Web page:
A Brief History of Poetry Therapy
From the collection of poetry, philosophy and art TAKE A DEEP BREATH: Living With Uncertainty
by Igor Goldkind (Chameleon Publishing, 2021)
Poetry Therapy, or poetry which is used for healing and personal growth, can be traced back to primitive Man, who used religious rites in which shamans and witchdoctors chanted poetry for the well-being of the tribe or individual. It is documented that as far back as the fourth millennium B.C.E. in ancient Egypt, words were written on papyrus and then dissolved into a solution so that they could be physically ingested by the patient and take effect as quickly as possible.
The first poetry therapist of historic record was a Roman physician by the name of Soranus in the first century A.D., who prescribed tragedy for his manic patients and comedy for those who were depressed. It is not surprising that Apollo is the god of poetry as well as medicine, since medicine and the arts were historically entwined. For many centuries the link between poetry and medicine remained obscure. The poet John Milton wrote in 1671:
“Apt words have power to swage The tumours of a troubled mind And are as balm to festered wounds.” Pennsylvania Hospital, founded in 1751 by Benjamin Franklin and the first in the United States, employed many ancillary treatments for their mental patients, including reading, writing and the publishing of their work. Dr. Benjamin Rush, called the ‘Father of American Psychiatry’, introduced music and literature. The writing of poems was was encouraged, and the results were published in The Illuminator, their own newspaper.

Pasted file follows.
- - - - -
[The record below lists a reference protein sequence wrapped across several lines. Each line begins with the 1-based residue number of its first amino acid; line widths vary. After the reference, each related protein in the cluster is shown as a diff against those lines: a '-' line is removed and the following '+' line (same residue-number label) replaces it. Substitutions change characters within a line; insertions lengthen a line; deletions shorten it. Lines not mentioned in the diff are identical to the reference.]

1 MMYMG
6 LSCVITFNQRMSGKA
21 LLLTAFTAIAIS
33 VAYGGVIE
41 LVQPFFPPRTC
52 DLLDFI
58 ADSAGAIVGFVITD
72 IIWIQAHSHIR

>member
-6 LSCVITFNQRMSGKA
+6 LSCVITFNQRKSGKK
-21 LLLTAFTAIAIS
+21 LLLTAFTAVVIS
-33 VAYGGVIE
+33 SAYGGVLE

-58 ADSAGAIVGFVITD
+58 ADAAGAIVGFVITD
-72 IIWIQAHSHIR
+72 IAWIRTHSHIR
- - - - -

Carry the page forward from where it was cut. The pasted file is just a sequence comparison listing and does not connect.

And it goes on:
On the battlefields of the American Civil War, Union field medic Walt Whitman would administer recitations of verse to fallen soldiers who were well beyond hope long before the use of morphine. He was later to pen the classic Leaves of Grass, the greatest celebration of humanity in the midst of its own despair. Pennsylvania Hospital employed this approach as early as the mid- 1700s.
In the early 1800s, Dr. Benjamin Rush also introduced poetry as a form of therapy to those being treated. In 1928, Eli Greifer, an inspired poet who was a lawyer and pharmacist by profession, began a campaign to show that a poem’s didactic message has healing power. He began offering poems to people as prescriptions, and eventually started “poem-therapy” groups at two hospitals with the support of psychiatrists Dr. Jack L. Leedy and Dr. Sam Spector. After Griefer’s death, Leedy and others continued to incorporate poetry into the therapeutic group process, eventually coming together to form the Association for Poetry Therapy (APT) in 1969.